I discussed the affects of altitude with Raj Kumar K.C., and the ease with which Buddhists like himself accommodate themselves to Hindus, Moslems, Christians, and other religious groups. Pilar Conci and I reviewed the recent success of the Argentine tennis program, which has resulted in the presence of four of her compatriots among the eight contestants in the Tennis Masters Cup in Shanghai. (Pilar used to be a sports reporter.) At some point the conversation turned to literature, and to the work of Julio Cortázar in particular, whom we both admire. As (bad) luck would have it, she had not read my favorite among his works, Around the Day in Eighty Worlds, and I had never heard of her favorite, Historia de cronopios y de famas. Pilar had trouble finding an English equivalent for the word cronopios. “It’s difficult to describe even in my language,” she told me. I made a mental note of this. Such words can be very revealing once you get a grip on them—for example, the Greek “arête,” the Japanese “aware,” the seldom-seen American word “moxie.”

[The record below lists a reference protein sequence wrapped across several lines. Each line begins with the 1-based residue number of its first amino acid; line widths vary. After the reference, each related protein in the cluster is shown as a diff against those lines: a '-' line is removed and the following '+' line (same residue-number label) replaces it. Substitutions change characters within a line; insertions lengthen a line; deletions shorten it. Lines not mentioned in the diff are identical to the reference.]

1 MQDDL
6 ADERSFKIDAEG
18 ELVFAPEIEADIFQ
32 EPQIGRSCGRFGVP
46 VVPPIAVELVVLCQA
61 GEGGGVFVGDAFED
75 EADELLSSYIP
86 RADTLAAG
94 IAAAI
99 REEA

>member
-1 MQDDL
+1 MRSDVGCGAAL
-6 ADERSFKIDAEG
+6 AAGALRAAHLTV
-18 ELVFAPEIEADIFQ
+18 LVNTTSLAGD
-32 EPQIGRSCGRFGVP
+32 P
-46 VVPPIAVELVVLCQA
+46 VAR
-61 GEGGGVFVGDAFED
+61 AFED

(I have since learned that cronopios is not one of those revealing but untranslatable words. Rather, it is a type of creature that Cortázar himself invented, and can only characterize by contrasting it with other types. He explains, for example, that a cronopios differs from an esperanza and also a fama, in his attitude toward travel. esperanzas are sedentary—they don’t like to travel at all. Both famas and cronopios like to take trips. The famas are precise and fastidious, however, and over-careful in their preparations; the cronopios, in contrast, are haphazard and careless, letting things come as they may. If the whole thing sounds a little nonsensical and surreal, it is. In fact, this jaunty and slightly unhinged, yet altogether cheerful and exuberant quality, is a large part of Cortázar’s appeal.)
The most involved conversation I had at the Jossi’s, however, was with Mattias Bernold. I complimented him on the subtlety of the joke with which he had begun his presentation—it involved the unrelieved pessimism of Europeans—and he replied sternly, “That was not a joke.” He went on to explain how difficult it is to live with the weight of centuries of accumulated culture, a recent history of militarism and worldwide disgrace, and a kitbag of values which have become outworn through familiarity. In order to lighten the mood, I mentioned that one of my favorite writers was an Austrian whose dark, bitter style came out of that world, yet struck me as almost comical. “Who?” Mattias asked. “Thomas Bernhard,” I replied.